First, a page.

The new poster for Once Upon A Deadpool has fallen foul of the Church of Jesus Christ of Latter-day Saints.
A promo for the PG-13-rated re-cut of Deadpool 2 shows the red-masked superhuman mercenary flanked by trombone and tuba-playing angels, while he floats among them in a float robe.
It’s emblazoned with the legend ‘Yule believe in miracles’, and also, in a mean twist, features John Wick’s sadly departed terrier.
So far, so biblical (apart from the tagline and the terrier), but apparently it bears a rather striking resemblance to a famous piece of ‘Gospel art’ held dear to the church.
Harry Anderson’s The Second Coming shows Jesus descending from the heavens on a cloud, heralded by trumpeting angels, and was commissioned by the church in the 1960s.
Many versions of the paintings, and others by Anderson, find themselves in Mormon homes and places of worship.
And now a petition has been launched calling for director Tim Miller to have the poster withdrawn from circulation, and at the time of writing it has a not inconsequential 36,000 signatures.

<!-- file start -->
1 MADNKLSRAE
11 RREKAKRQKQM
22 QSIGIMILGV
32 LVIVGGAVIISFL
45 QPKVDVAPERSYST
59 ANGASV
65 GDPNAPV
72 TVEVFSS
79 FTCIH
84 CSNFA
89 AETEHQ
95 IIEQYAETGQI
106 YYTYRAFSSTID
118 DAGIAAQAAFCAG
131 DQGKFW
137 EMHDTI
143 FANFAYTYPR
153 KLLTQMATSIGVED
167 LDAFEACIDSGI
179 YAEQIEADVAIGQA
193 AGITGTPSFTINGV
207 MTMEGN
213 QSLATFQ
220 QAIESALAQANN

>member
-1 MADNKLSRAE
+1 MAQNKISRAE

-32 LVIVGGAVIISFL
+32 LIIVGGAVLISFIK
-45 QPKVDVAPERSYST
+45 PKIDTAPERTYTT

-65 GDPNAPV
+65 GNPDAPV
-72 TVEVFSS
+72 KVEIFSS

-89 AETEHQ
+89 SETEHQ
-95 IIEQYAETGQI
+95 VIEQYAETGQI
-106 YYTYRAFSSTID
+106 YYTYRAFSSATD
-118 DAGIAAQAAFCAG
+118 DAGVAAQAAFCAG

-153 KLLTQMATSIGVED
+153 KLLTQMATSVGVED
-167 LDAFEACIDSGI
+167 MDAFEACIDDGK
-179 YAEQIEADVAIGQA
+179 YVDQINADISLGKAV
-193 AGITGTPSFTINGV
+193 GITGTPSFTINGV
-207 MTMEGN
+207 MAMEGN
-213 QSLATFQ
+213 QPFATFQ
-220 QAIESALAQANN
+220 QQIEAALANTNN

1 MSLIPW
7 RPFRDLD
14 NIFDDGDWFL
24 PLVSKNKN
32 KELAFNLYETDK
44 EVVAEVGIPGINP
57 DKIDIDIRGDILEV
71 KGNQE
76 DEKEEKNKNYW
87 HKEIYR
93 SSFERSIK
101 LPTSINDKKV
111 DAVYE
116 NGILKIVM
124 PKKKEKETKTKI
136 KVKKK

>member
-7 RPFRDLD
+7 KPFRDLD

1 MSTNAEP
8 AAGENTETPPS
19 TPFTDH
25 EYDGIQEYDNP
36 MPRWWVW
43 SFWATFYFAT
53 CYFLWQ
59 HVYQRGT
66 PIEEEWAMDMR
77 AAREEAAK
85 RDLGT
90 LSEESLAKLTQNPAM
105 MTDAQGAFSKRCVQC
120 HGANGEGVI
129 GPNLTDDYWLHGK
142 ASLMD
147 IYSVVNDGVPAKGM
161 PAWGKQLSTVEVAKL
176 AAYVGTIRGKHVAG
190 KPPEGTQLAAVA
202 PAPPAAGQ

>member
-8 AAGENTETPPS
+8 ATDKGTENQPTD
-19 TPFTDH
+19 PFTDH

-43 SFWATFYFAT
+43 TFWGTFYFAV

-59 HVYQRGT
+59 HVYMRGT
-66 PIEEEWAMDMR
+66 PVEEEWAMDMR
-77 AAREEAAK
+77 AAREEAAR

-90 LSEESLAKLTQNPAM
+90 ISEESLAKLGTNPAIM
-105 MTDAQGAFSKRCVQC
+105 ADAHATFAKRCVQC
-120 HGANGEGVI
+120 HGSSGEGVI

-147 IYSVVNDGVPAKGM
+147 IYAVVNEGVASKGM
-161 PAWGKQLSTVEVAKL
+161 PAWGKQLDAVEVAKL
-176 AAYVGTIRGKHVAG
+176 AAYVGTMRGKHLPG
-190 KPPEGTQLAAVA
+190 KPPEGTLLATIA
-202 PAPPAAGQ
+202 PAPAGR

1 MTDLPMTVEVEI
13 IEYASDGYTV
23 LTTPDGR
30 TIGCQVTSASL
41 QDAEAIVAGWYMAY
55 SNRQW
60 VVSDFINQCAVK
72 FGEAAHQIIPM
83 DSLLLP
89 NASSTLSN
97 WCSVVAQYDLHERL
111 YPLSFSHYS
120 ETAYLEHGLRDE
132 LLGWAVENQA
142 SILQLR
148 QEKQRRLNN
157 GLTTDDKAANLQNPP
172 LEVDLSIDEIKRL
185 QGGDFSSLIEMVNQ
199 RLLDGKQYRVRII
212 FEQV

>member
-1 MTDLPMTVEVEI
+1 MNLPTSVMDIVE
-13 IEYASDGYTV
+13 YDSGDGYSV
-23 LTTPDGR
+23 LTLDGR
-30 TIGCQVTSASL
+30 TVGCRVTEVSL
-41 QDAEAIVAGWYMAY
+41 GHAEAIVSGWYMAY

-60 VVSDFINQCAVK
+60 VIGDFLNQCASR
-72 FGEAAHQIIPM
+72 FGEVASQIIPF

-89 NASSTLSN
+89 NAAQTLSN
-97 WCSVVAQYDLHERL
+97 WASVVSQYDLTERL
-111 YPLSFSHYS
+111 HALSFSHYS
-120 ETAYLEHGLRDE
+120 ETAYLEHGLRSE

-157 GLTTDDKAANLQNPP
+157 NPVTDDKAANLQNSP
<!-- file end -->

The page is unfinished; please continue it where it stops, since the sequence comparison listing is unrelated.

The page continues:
Said the petition founder Cassidy Carter: “Deadpool recently posted a new poster for the Once Upon a Deadpool that resembles the sacred picture of “The Second Coming”.
“In the original painting Jesus Christ is at the center surrounded by angels. In the poster Deadpool replaces Jesus Christ. Deadpool is positioned exactly as Jesus Christ was and is wearing a white robe.
“It is unknown if the picture was used to intentionally mock the Church of Jesus Christ, but it is clear it was copied from the original picture. This is a form a religious discrimination. We ask that the picture be not used or posted in any manner. That they find another poster to represent their movie.”
Said one signee: “This isn’t just a stab at the Church of Jesus Chris of Latter-Day Saints, this is mocking our Savior, Jesus Christ. While I choose to not be offended when someone mocks my religion, I will forever stand with and defend Jesus Christ.”
However, another quoted senior church member David A. Bednar in saying: “To be offended is a choice we make; it is not a condition inflicted or imposed upon us by someone or something else.”
As yet the Fox, nor the church itself, has commented on the matter.